As noted above, the CFPB also alleged that the charging of unavoidable fees was unfair—because it caused substantial injury to consumers that was not reasonably avoidable and not outweighed by countervailing benefits to consumers or to competition. In pleading unfairness, the CFPB first alleged that the fees charged to consumers constituted substantial injury, a fairly typical allegation in an unfairness claim. The CFPB then alleged that the injury (the fees) could not be reasonably avoided by consumers, using the exact same language that the agency used to allege that consumers were unable to protect their interests in pleading abusiveness: “because they were required to receive the money owed to them at the time of their release on a [debit card], and because there was no reasonably available mechanism by which consumers could close their card account and obtain the balance of their cards without paying a fee.” That is, the same set of facts that support a finding of “not reasonably avoidable” under the unfairness analysis also support a finding of an “inability of the consumer to protect [her] interests” under the abusiveness analysis. We have previously noted that the CFPB conceives of this aspect of abusiveness as akin to unfairness; the agency’s most recent consent order further solidifies this view.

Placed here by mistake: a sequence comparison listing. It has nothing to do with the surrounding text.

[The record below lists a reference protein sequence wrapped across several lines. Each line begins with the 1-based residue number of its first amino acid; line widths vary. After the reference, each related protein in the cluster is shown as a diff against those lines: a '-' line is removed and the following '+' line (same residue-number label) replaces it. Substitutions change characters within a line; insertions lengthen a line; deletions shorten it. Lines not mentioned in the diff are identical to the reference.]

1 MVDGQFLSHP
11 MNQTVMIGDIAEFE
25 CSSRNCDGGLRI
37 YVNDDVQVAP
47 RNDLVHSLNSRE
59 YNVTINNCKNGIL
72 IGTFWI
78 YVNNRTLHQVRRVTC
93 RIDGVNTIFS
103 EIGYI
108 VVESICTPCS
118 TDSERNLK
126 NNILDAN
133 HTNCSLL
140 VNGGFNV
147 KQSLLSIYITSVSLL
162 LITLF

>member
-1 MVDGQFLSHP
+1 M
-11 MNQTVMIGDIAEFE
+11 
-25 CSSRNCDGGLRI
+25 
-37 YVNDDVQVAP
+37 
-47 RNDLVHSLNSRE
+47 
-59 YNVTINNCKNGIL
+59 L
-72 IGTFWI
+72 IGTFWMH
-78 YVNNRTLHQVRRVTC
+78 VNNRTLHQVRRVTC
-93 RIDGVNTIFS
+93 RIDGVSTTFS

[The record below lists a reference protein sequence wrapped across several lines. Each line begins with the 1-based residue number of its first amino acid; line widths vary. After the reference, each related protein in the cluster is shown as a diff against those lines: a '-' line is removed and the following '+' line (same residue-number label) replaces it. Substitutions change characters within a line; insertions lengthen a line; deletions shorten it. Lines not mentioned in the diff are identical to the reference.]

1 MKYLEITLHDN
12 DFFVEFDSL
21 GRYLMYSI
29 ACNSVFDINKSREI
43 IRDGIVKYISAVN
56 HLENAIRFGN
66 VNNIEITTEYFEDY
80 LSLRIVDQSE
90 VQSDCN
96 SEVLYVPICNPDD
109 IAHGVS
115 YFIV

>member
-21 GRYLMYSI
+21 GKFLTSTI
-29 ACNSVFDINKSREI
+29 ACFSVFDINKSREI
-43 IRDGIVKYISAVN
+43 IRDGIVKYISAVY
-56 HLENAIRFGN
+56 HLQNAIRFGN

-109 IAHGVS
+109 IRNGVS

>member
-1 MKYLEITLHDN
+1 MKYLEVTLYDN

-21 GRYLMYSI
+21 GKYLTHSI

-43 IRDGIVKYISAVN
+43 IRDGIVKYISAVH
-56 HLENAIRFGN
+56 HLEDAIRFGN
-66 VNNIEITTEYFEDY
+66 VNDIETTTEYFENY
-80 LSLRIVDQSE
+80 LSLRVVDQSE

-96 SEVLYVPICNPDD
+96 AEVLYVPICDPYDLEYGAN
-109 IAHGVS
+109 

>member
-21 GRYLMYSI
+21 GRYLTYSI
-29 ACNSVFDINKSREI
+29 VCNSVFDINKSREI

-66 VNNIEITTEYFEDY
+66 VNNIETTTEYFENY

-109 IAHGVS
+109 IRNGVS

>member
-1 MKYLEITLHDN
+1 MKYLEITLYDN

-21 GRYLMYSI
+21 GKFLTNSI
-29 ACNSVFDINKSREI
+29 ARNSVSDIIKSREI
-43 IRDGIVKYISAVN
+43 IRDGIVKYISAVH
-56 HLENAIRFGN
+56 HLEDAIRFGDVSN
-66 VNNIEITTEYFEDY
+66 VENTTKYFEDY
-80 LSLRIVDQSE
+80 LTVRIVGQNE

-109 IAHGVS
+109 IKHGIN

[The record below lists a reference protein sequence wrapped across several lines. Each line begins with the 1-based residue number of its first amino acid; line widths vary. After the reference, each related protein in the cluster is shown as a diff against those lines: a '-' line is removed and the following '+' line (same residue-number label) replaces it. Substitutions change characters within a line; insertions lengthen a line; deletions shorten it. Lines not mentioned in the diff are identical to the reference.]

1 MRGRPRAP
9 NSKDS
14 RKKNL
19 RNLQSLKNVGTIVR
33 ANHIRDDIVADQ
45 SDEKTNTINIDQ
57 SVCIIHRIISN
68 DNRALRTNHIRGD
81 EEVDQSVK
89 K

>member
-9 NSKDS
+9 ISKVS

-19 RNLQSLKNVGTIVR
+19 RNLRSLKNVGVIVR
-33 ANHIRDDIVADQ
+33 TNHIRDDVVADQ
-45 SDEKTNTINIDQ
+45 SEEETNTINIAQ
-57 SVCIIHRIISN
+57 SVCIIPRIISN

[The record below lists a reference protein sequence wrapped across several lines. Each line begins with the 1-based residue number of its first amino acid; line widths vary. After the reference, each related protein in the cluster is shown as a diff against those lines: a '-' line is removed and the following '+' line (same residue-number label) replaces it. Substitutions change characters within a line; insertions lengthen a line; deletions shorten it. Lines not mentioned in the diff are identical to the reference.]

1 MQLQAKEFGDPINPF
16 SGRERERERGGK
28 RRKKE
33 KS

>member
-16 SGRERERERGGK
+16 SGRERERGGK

A few final thoughts on Chopra’s Statement. As one of five Commissioners at the Federal Trade Commission (FTC), where the agency had both antitrust authority and traditional consumer protection authority, Chopra often issued Statements explaining his concurrence with or dissent from Commission action. His Statement as CFPB Director was striking for two reasons. First, his express reference to antitrust principles suggests that his worldview has been substantially colored by his time at the FTC, and that he views the CFPB’s consumer protection mission at least in part through a market-analytic lens. Second, he seems to not have gotten used to the fact that he no longer needs to issue separate Statements to explain his view of agency decisions. As the sole, final decisionmaker at the CFPB, the agency’s actions are presumed to reflect his views and priorities, and the agency press release presumably reflects those views and priorities as well; indeed, the press release accompanying the consent order also speaks of the company as the “dominant provider” of financial services to DOCs; describes how the company “leveraged its relationships with” DOCs; and references “captive consumers.” It is not clear why Chopra felt the need to issue a separate Statement to further express his views rather than simply have them expressed in the press release.